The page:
dinsdag 15 juli 2014

Paradise in Plain Sight: review & give away

When I arrived at Karen Maezen Miller's garden (it was October 2012) the sky was dark and I had been up for almost 24 hours. I didn't notice the fruits on the huge orange tree, nor did I see the path I was walking on or the intricate woodwork on the front entrance. "When you wake up tomorrow, you won't believe your eyes", she said. And by that time I already knew that Maezen's words would be true. It wasn't because of the jetlag, that I woke up really early: I was dying to see the miracle unfolding. I rolled up the curtain and tears started rolling down my face. There it was. The garden I had traveled all those miles for.

Maezen's century-old Zen garden cannot be captured in words. Nor do pictures do it any justice - and believe me, I spent at least an hour trying to take some of it 'home' with me to Amsterdam. What a fool I was. Finally I sat down on a bench and just looked. Inhaled and exhaled, as I was effortlessly part of the miracle.
In the following months and years, I often wished I was back in the garden. "The garden is right wherever you stand", was all Maezen replied. I didn't see what she meant. I wanted the trip. Craved the escape. Needed the peace and quiet. Surely those things weren't right in front of me? My noisy house, my messy life: how on earth could that be compared to such a balanced Zen garden?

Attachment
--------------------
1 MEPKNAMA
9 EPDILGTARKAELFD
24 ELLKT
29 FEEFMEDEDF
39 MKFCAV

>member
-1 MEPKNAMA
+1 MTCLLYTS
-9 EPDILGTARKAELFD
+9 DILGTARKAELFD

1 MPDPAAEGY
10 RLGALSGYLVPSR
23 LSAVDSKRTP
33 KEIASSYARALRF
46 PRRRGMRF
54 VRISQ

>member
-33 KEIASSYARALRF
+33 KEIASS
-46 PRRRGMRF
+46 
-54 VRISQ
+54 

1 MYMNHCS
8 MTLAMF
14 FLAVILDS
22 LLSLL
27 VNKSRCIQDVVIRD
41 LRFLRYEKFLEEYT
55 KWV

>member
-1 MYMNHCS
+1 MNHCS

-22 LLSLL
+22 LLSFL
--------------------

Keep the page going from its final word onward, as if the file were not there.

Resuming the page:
Karen Maezen Miller's shares her experiences about the garden in her latest book, Paradise in Plain Sight, but, more importantly, she writes about plain sight. "Now, about this paradise. You're standing in it. For years, I've invited everyone I meet to come see the garden. And what I mean is to come see this garden. This garden that is your life." Reading it, I was constantly reminded to return to my Zen practice. If you open the book on any given page, Maezen urges you to wake up. And that is exactly what a teacher is there for. To keep repeating the message as long as is needed. "If you don't do Zen the way you do everything else, how will it be? It will be real. What a relief to accept that you will never get your act together. Then it is no longer an act. You can begin to live as you really are."

"The rakusu or the okesa - whatever you wear to practice in - is you banner of freedom. It's like a superhero cape that liberates you from yourself. The Verse of the Kesa is a song of love, your vow to transform greed, anger, and ignorance into selfless compassion. It might seem ironic that we hang something around our necks to express freedom, or that we don archaic garments in the name of formlessness, but Zen is funny like that. It covers all the bases." Karen Maezen Miller has no hidden agenda whatsoever: "I just want to tell folks how to sit." So if you are looking for the ultimate way to activate, or recharge, your superpowers, simply sit. That's all there is to it.